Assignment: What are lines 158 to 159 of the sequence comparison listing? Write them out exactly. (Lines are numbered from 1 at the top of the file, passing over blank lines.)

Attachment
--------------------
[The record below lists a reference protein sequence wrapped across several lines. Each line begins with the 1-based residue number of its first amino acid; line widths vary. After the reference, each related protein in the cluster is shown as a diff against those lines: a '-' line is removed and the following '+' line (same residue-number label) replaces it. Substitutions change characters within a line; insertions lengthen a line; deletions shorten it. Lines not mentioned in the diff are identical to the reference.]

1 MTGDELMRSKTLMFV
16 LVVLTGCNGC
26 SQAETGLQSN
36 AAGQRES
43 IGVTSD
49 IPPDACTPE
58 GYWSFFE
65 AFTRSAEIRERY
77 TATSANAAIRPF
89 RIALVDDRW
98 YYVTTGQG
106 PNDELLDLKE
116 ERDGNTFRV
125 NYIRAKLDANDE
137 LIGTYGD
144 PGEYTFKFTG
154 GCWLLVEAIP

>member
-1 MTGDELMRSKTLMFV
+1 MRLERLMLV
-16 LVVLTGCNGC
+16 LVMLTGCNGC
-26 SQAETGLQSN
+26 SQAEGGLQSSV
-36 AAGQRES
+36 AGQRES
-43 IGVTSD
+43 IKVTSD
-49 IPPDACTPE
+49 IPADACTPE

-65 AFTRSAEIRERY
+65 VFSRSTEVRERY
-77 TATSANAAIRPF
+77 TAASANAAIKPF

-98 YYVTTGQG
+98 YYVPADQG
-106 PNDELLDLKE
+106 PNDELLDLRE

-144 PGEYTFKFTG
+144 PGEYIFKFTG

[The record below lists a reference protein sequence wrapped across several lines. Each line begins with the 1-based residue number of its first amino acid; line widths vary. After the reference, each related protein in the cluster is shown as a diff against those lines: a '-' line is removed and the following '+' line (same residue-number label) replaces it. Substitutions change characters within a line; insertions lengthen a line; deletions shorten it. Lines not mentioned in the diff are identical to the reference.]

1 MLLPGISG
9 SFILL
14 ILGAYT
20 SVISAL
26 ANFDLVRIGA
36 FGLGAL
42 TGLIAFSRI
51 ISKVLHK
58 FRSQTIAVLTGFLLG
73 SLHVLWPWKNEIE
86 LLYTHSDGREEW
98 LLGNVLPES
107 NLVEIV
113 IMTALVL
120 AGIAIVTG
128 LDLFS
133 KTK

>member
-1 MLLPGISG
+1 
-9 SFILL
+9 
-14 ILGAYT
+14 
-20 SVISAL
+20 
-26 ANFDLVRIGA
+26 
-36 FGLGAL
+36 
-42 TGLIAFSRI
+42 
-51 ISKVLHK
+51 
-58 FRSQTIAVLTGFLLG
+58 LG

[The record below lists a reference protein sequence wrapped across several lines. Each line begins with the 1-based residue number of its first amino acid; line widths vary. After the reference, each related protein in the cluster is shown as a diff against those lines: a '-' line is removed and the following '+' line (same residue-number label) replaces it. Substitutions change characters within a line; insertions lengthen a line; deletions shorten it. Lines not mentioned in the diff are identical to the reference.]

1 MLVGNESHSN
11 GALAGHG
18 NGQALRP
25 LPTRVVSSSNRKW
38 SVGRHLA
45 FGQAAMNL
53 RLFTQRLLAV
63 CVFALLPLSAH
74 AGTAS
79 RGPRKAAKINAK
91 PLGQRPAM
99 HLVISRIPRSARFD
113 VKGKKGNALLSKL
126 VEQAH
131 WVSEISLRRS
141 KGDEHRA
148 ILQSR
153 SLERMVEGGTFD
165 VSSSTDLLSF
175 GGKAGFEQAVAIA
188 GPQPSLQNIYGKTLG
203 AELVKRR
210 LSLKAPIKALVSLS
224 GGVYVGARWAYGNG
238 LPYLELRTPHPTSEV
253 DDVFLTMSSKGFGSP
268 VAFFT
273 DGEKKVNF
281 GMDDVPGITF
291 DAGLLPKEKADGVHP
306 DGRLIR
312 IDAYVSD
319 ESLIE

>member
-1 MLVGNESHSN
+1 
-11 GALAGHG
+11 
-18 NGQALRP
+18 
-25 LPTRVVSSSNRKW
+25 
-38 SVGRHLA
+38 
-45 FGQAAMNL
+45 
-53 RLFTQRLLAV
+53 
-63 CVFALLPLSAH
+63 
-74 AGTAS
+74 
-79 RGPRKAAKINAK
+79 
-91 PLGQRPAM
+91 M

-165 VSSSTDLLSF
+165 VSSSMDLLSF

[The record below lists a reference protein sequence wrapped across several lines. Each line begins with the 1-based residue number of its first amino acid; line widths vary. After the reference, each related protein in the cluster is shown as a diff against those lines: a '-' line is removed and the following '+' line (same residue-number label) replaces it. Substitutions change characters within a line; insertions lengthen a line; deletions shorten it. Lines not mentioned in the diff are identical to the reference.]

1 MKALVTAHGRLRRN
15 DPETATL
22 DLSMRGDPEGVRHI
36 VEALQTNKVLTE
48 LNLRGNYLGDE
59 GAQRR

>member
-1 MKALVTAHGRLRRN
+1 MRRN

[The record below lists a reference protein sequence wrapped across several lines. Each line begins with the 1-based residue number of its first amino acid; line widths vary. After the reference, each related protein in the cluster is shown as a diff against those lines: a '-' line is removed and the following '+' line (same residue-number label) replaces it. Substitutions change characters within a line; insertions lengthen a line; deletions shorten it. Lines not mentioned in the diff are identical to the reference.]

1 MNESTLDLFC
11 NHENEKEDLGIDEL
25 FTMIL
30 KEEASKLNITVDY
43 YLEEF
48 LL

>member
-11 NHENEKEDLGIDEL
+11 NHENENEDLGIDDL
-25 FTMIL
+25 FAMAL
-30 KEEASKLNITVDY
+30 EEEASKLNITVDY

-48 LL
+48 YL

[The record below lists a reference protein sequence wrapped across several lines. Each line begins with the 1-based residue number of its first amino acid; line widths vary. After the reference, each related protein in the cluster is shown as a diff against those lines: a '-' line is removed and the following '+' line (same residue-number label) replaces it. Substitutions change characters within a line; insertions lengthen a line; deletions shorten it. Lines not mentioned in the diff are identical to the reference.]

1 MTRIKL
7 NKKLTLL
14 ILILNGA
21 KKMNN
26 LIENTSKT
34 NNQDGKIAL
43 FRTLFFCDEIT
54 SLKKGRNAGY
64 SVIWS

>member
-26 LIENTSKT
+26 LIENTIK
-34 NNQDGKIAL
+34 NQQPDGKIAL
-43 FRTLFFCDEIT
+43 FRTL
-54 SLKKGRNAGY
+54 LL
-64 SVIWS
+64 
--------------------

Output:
-25 FTMIL
+25 FAMAL